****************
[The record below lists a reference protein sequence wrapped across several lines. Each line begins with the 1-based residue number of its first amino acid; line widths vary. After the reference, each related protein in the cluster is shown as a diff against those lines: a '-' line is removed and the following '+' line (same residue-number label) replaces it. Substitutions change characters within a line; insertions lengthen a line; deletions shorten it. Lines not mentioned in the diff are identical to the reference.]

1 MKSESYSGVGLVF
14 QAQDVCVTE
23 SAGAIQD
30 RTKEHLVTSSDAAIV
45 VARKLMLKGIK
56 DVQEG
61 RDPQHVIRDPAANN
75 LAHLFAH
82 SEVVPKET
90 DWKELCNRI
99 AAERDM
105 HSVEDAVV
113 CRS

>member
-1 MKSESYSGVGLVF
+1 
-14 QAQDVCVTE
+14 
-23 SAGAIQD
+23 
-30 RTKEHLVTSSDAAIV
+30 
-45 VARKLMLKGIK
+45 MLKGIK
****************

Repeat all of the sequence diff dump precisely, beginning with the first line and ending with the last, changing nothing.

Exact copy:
[The record below lists a reference protein sequence wrapped across several lines. Each line begins with the 1-based residue number of its first amino acid; line widths vary. After the reference, each related protein in the cluster is shown as a diff against those lines: a '-' line is removed and the following '+' line (same residue-number label) replaces it. Substitutions change characters within a line; insertions lengthen a line; deletions shorten it. Lines not mentioned in the diff are identical to the reference.]

1 MKSESYSGVGLVF
14 QAQDVCVTE
23 SAGAIQD
30 RTKEHLVTSSDAAIV
45 VARKLMLKGIK
56 DVQEG
61 RDPQHVIRDPAANN
75 LAHLFAH
82 SEVVPKET
90 DWKELCNRI
99 AAERDM
105 HSVEDAVV
113 CRS

>member
-1 MKSESYSGVGLVF
+1 
-14 QAQDVCVTE
+14 
-23 SAGAIQD
+23 
-30 RTKEHLVTSSDAAIV
+30 
-45 VARKLMLKGIK
+45 MLKGIK